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Third-Party Candidates and the 2000 Presidential Election

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This article examines how third-party candidates influenced the 2000 presidential election. Methods.

Two surveys provide information on a hypothetical election between only George Bush and Al Gore. The determinants of voting behavior in this election are then used to estimate how votes cast for third-party candidates would have been partitioned between Bush, Gore, and abstentions had the other candidates dropped out of the race. Results.

The estimates suggest that the Ralph Nader votes would have gone primarily to Gore (giving him the win in Florida) while Bush would have received more of the Pat Buchanan votes. The results also show that Nader's presence in the race gave Gore an incentive to position himself farther to the left ideologically. Bush's ideological position was not affected by Buchanan's participation. Conclusion.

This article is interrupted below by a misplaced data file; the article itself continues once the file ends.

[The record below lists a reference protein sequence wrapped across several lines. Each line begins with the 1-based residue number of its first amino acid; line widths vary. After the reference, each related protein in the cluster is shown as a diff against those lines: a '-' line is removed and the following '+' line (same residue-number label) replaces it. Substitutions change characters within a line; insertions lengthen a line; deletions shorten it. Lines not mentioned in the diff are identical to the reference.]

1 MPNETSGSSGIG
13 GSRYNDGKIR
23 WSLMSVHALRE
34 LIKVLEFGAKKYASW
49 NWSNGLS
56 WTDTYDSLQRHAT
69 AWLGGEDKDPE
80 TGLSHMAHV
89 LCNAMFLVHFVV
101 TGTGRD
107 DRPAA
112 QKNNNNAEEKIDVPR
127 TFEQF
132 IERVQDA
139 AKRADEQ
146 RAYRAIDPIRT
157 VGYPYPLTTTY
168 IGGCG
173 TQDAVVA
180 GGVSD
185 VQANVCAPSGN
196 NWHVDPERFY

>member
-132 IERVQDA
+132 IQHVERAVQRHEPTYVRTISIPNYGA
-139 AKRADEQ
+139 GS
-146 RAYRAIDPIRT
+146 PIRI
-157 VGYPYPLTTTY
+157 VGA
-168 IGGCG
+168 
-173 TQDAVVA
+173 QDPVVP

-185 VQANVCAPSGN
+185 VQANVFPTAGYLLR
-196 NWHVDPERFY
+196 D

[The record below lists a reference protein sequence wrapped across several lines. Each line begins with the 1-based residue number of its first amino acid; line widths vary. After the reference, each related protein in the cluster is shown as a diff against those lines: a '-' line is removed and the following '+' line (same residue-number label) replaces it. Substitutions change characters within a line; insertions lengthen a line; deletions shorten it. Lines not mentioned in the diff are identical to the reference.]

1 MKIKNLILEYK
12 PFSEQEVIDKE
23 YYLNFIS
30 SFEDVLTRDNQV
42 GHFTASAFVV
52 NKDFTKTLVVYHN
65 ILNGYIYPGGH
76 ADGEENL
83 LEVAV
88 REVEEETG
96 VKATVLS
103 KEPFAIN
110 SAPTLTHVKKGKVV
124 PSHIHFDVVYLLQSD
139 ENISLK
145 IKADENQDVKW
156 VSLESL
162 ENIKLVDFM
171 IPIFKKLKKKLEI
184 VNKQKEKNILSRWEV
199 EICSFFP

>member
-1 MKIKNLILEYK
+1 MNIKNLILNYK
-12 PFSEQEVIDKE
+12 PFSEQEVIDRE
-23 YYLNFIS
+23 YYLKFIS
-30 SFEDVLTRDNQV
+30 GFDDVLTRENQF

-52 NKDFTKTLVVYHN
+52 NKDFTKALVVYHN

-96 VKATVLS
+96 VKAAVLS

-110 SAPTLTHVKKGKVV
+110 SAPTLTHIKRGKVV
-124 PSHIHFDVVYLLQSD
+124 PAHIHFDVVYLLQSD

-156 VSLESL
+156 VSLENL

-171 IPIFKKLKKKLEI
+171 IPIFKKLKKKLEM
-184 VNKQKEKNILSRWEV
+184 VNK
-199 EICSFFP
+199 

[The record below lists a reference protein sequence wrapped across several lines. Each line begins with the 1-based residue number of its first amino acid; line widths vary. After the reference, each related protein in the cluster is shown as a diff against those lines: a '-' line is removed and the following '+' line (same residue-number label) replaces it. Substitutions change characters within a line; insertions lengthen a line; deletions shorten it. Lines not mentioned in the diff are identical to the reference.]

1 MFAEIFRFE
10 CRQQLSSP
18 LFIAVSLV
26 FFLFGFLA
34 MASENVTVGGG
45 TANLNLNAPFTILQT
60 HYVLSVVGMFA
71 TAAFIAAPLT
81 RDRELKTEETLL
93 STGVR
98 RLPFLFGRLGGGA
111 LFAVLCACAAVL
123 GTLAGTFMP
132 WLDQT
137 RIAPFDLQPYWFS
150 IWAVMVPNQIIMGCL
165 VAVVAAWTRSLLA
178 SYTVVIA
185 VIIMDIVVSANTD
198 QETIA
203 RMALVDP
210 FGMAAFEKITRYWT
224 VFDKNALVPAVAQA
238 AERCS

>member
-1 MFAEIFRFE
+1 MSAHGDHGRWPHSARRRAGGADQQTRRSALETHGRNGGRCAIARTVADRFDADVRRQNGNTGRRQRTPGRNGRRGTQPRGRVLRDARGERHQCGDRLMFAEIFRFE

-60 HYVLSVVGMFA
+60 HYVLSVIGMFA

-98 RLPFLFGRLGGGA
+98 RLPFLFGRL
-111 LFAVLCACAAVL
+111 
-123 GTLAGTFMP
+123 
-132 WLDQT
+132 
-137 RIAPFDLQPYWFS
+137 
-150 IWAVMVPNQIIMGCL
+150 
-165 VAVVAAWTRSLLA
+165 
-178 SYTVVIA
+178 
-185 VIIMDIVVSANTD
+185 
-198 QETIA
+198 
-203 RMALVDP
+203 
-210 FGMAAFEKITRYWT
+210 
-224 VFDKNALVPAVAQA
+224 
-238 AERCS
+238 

The third-party candidates' participation was a critical factor in George Bush's Electoral College victory over Al Gore.
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Document Type: Research Article

Publication date: 01 September 2003

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